The typhoon is scheduled to strike Japan this weekend, which is also when England are supposed to be playing against France.
But, after Japanese authorities categorised the typhoon as “violent”, organisers looked for contingency plans – including finding another venue for the game or moving it back 24 hours.
But it appears that those contingency plans have failed, owing to the logistical problems of moving the event at short notice, and the game will now be scrapped.
The match will now be recorded as a scoreless draw, with each team being handed two points in Pool C.
While both teams have already qualified for the quarter-finals, it means that England would finish top of the group, as they’re already two points clear of their rivals France.
But, if Japan’s clash against Scotland is cancelled off, it could throw Pool A into chaos, as both teams battle for qualification.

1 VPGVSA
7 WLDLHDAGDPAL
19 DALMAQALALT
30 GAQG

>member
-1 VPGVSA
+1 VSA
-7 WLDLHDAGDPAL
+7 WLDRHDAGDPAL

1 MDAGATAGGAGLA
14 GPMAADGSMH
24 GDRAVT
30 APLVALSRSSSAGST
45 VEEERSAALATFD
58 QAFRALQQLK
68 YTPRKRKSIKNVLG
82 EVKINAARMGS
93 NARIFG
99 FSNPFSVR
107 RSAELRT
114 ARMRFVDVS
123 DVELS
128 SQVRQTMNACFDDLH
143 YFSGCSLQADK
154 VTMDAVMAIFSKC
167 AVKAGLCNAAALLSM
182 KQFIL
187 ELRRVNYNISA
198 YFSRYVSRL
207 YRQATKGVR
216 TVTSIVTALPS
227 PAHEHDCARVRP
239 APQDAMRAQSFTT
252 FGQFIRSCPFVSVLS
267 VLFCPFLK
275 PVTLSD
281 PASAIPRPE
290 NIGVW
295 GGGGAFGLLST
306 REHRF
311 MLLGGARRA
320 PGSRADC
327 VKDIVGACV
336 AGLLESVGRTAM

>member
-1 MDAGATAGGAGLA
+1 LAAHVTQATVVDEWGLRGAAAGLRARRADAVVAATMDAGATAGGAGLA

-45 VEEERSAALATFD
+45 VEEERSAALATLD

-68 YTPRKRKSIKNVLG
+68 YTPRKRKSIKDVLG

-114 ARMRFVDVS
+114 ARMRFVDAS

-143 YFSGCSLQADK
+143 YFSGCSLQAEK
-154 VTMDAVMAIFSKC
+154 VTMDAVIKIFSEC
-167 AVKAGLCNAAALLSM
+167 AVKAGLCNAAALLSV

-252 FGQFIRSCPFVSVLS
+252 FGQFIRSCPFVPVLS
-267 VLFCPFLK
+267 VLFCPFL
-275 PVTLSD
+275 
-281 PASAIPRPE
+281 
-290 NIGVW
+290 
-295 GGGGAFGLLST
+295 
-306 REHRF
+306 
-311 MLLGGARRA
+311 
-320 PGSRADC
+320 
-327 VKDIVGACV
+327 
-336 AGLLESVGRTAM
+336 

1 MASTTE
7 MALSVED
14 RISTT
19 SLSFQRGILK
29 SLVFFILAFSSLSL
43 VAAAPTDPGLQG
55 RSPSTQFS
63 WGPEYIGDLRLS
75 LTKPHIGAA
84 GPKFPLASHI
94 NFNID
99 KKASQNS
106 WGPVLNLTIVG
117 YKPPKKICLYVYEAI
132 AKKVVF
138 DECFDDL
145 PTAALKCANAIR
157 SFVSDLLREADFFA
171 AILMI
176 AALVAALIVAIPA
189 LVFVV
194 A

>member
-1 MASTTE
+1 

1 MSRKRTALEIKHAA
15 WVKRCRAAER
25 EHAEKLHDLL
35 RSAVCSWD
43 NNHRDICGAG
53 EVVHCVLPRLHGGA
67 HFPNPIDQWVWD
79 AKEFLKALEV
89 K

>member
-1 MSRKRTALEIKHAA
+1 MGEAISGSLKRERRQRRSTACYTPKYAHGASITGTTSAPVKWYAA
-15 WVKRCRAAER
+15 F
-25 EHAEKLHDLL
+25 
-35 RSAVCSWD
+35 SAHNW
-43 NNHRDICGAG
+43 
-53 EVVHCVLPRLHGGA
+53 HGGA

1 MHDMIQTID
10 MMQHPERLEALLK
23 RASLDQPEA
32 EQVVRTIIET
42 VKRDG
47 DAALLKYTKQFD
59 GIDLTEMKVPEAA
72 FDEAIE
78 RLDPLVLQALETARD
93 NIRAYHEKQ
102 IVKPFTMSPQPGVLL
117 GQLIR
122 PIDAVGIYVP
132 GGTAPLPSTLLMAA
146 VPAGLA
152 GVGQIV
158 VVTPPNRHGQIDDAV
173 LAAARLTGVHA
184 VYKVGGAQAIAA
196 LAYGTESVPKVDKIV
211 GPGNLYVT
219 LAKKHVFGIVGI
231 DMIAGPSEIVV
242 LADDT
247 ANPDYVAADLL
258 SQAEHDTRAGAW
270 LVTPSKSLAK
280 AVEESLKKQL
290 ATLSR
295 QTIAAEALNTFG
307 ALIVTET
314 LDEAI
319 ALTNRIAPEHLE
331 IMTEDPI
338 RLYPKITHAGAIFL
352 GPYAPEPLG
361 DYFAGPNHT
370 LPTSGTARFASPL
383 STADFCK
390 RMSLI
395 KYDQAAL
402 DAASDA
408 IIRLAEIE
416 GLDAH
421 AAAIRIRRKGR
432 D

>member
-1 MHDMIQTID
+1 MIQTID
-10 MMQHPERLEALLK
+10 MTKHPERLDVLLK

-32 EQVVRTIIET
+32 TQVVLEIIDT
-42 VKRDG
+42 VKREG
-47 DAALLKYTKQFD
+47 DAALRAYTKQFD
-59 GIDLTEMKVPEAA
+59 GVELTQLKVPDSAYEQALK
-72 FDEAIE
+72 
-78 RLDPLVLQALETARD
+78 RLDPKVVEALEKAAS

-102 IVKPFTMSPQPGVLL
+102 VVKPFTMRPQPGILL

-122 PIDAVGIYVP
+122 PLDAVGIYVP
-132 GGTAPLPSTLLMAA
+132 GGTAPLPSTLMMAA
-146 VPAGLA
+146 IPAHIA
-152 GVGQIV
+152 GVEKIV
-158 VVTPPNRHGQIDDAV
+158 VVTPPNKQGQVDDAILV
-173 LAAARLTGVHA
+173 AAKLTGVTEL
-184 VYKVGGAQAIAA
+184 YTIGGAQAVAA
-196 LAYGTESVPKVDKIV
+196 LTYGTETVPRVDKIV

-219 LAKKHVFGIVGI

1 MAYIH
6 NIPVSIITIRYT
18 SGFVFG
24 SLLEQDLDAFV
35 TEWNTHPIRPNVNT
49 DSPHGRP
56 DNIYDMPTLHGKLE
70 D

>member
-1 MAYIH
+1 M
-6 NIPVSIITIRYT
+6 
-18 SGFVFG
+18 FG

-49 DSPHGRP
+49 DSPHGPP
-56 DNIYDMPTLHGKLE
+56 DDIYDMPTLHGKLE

Both England v France, and Japan v Scotland, were scheduled to take place at the Yokohama Stadium, in Yokohama City.
But, Typhoon Hagibis is set to strike Yokohama City this weekend, with both ties expected to be abandoned.
In Pool A, Japan would qualify for the quarter-finals, as they’re four points ahead of Scotland, who are in third.
Scotland would only qualify for the next round if Samoa beat Ireland on Saturday.
That would also mean that Japan would top Pool A, and would likely face South Africa in the next round.
If Ireland were to beat Samoa, they’d finish top of the group, and Japan would likely take on new Zealand in the quarter-finals.
If Typhoone Hagibis continues to wreak havoc on the competition throughout the knockout rounds, the tournament rules allow for fixtures to be rescheduled.
England assistant coach Scott Wisemantel said: “Regarding the typhoon we have no control over the weather and we have to prepare for the game and see how it goes.
“Regarding the permutation around the game and shared points we are just concentrating on playing to win.
“I live in a bubble and I don’t know where the game would be played. One thing I have learnt in Japan is that they prepare for the worst and then usually it doesn’t eventuate.”